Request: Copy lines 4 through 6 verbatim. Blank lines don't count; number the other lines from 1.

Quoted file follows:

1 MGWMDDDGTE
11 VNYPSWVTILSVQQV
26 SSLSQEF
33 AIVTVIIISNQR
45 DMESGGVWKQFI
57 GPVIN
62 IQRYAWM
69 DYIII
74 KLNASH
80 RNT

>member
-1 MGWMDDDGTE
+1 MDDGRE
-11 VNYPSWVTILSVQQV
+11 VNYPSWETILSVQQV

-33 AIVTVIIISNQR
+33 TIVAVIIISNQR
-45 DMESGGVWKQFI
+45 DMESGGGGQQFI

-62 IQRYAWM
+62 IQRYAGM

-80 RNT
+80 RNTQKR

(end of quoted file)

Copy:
33 AIVTVIIISNQR
45 DMESGGVWKQFI
57 GPVIN